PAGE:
So, its true, your stomach actually does shrink after you eat less for a while.

Now that we have that settled, so what? If you want to lose weight, you still have to figure out what to do to get yourself to do that. That’s where I and my book come in. Read my book or listen to my audiobook and find out!

 

 

Controlling Nighttime Eating


(Note: This article was submitted to me for publication on my blog, and while it does not precisely mirror my teaching, I think it is a worthwhile contribution. My inclusion of it here should not be taken as an endorsement of all that it suggests. – William Anderson, LMHC )

by Sandra Bankers

Many people often find themselves snacking at night, even if they are not feeling particularly hungry. Although we’ve mentioned in a previous TAM post that it doesn’t matter what time of the day you eat, eating late at night can still be problematic. More often than not, it can lead to you consuming more calories than you actually need.

Furthermore, Healthline specified that eating at night is connected with certain eating disorders. With that in mind, it’s easier to understand why it’s imperative to control your bedtime eating habits.

You need to remember is that there is often an underlying reason why you have an urge to eat even if you’re not hungry. Experience Life identified some common causes which include depriving yourself of food throughout the day; not having a set meal plan; or being used to eating at that time. The latter may also be stress-induced, or brought about by special instances such as family dinners.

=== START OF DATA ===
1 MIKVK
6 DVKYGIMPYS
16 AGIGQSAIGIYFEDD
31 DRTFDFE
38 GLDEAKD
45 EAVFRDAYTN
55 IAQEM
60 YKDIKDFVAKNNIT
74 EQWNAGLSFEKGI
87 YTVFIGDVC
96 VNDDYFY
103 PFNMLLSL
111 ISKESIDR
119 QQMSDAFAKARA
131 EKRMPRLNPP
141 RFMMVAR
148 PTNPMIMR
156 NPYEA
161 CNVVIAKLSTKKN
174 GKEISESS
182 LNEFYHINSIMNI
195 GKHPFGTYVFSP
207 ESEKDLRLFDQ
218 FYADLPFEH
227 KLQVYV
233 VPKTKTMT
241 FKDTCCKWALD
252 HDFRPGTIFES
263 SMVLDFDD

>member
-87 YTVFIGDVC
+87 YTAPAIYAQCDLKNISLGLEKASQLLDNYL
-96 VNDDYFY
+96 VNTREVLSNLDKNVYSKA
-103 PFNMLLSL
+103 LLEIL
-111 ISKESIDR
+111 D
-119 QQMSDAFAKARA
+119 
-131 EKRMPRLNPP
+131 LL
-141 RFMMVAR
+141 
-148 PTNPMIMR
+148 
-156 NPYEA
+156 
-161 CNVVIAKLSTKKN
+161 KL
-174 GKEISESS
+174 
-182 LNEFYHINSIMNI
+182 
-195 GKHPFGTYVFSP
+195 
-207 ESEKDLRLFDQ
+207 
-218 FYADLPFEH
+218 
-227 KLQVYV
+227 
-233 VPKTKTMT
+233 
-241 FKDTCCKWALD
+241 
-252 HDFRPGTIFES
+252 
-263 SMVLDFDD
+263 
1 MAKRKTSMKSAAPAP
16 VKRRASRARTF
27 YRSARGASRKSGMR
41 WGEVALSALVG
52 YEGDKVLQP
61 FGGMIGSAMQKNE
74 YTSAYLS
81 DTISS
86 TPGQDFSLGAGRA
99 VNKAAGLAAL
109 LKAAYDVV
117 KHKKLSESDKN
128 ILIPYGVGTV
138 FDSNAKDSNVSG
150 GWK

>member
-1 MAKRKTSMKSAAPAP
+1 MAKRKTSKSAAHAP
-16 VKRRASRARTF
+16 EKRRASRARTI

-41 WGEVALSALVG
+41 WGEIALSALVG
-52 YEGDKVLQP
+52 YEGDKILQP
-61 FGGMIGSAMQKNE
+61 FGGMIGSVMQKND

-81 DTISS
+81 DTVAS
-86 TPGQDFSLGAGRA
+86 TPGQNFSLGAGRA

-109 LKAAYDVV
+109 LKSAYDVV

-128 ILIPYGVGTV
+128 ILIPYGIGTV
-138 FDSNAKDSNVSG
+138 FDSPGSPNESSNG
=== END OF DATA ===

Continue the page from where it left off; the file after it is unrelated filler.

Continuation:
In addition, lack of sleep and boredom may also trigger you to eat at odd times of the day, including late in the evening. The good news is that there’s a corresponding solution in line with the cause.

For most people, eating at night is something they’ve gotten used to over the years. Overeating is usually caused by developed habits so you will need to change your routine to get around this. Look for activities that you can do at this specific time instead of munching on food. For instance, you can read a book or watch a movie during the usual period where you eat to keep yourself distracted. Changing your behavior and mindset is at the heart of The Anderson Method and doing so will help you keep yourself from returning to your late-night eating habit, eventually helping you lose and/or maintain weight. Distracting yourself is also a good strategy if you find yourself snacking at night due to boredom or restlessness.